Brian Williams Realizes He Wasn’t In a Chopper Hit by an RPG as Claimed

Just listen to this story. Then read on.

Now, challenged by veterans who were there, Williams told Stars and Stripes he was NOT in the chopper that was hit by an RPG. In fact e didn’t arrive on the scene for another hour.

Screen Shot 2015-02-04 at 5.18.53 PMStars and Stripes reported:

The admission came after crew members on the 159th Aviation Regiment’s Chinook that was hit by two rockets and small arms fire told Stars and Stripes that the NBC anchor was nowhere near that aircraft or two other Chinooks flying in the formation that took fire. Williams arrived in the area about an hour later on another helicopter after the other three had made an emergency landing, the crew members said.

 

Williams issued an apology:

“To Joseph, Lance, Jonathan, Pate, Michael and all those who have posted: You are absolutely right and I was wrong.
In fact, I spent much of the weekend thinking I’d gone crazy. I feel terrible about making this mistake, especially since I found my OWN WRITING about the incident from back in ’08, and I was indeed on the Chinook behind the bird that took the RPG in the tail housing just above the ramp.
Because I have no desire to fictionalize my experience (we all saw it happened the first time) and no need to dramatize events as they actually happened, I think the constant viewing of the video showing us inspecting the impact area — and the fog of memory over 12 years — made me conflate the two, and I apologize.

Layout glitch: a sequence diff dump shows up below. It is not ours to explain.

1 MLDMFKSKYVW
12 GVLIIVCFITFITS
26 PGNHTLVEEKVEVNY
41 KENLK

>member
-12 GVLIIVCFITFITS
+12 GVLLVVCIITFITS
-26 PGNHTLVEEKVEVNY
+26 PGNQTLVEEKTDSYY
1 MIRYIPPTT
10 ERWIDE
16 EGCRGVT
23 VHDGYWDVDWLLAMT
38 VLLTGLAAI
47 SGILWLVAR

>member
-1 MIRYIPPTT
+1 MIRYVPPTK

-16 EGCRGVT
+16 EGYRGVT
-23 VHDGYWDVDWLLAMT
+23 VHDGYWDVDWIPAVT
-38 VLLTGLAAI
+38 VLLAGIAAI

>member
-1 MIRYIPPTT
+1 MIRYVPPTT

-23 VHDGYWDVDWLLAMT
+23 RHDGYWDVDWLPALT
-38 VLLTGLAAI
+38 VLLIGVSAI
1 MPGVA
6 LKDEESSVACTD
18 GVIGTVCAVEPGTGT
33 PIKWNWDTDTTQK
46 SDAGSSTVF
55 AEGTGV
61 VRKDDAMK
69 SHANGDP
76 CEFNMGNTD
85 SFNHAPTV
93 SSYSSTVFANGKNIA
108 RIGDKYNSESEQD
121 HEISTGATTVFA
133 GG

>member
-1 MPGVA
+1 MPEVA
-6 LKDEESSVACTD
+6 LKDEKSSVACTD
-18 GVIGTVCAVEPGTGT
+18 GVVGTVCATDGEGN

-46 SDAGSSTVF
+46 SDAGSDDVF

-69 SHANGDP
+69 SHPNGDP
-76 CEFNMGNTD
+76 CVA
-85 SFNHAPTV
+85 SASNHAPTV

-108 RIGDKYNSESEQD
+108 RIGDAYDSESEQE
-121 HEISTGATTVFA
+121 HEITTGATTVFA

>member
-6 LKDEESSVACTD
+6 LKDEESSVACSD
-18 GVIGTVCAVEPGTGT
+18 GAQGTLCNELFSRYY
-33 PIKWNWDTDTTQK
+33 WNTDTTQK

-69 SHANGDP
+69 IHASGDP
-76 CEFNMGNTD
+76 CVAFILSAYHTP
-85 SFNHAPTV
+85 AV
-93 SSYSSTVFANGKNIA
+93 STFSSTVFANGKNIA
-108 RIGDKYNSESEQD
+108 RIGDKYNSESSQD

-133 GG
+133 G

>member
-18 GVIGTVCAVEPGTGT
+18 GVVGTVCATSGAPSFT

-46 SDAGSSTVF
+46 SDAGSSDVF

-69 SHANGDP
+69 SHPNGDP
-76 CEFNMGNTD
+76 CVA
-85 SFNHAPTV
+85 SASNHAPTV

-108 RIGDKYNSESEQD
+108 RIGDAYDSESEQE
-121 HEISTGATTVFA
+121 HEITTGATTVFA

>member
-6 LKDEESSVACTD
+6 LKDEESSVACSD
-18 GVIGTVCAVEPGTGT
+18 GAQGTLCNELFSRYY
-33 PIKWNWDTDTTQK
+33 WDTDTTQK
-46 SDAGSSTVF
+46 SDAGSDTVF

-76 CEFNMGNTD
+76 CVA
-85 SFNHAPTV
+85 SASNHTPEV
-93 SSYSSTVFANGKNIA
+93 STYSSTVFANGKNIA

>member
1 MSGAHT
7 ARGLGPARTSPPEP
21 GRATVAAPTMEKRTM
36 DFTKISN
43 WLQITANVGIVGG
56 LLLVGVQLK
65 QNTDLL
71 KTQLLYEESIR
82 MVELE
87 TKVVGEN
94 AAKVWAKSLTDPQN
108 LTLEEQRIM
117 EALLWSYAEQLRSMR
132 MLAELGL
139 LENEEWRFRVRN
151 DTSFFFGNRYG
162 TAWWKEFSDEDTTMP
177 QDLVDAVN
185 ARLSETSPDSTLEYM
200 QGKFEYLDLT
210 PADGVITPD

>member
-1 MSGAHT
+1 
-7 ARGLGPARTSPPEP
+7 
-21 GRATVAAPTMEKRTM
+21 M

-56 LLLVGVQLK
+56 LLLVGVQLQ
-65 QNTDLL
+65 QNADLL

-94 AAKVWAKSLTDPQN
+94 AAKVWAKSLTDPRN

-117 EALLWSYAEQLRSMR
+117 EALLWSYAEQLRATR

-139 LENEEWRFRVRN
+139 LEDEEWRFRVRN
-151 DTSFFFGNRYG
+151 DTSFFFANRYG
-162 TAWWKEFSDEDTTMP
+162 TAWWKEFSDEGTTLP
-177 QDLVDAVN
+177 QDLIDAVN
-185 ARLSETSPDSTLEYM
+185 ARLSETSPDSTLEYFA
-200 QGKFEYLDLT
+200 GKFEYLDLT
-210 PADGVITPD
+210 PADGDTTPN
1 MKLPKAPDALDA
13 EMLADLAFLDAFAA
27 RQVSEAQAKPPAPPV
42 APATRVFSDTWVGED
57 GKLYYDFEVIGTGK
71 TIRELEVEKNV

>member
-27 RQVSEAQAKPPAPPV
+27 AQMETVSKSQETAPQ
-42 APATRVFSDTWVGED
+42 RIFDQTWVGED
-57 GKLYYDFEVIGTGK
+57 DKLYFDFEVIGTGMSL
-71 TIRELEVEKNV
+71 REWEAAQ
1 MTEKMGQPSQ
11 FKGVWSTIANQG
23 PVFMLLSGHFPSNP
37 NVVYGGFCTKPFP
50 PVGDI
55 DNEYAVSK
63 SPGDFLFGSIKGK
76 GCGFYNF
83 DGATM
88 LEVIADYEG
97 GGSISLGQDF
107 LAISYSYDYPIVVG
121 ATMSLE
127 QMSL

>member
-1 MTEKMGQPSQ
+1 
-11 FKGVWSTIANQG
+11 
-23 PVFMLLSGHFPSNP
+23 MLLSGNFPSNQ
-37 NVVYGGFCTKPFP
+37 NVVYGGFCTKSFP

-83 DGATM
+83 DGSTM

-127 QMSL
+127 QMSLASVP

I certainly remember the armored mech platoon, meeting Capt. Eric Nye and of course Tim Terpak. Shortly after they arrived, so did the Orange Crush sandstorm, making virtually all outdoor functions impossible. I honestly don’t remember which of the three choppers Gen. Downing and I slept in, but we spent two nights on the stowable web bench seats in one of the three birds.
Later in the invasion when Gen. Downing and I reached Baghdad, I remember searching the parade grounds for Tim’s Bradley to no avail. My attempt to pay tribute to CSM Terpak was to honor his 23+ years in service to our nation, and it had been 12 years since I saw him.
The ultimate irony is: In writing up the synopsis of the 2 nights and 3 days I spent with him in the desert, I managed to switch aircraft. Nobody’s trying to steal anyone’s valor. Quite the contrary: I was and remain a civilian journalist covering the stories of those who volunteered for duty. This was simply an attempt to thank Tim, our military and Veterans everywhere — those who have served while I did not.”

Advertisements

Leave a Reply

Fill in your details below or click an icon to log in:

WordPress.com Logo

You are commenting using your WordPress.com account. Log Out / Change )

Twitter picture

You are commenting using your Twitter account. Log Out / Change )

Facebook photo

You are commenting using your Facebook account. Log Out / Change )

Google+ photo

You are commenting using your Google+ account. Log Out / Change )

Connecting to %s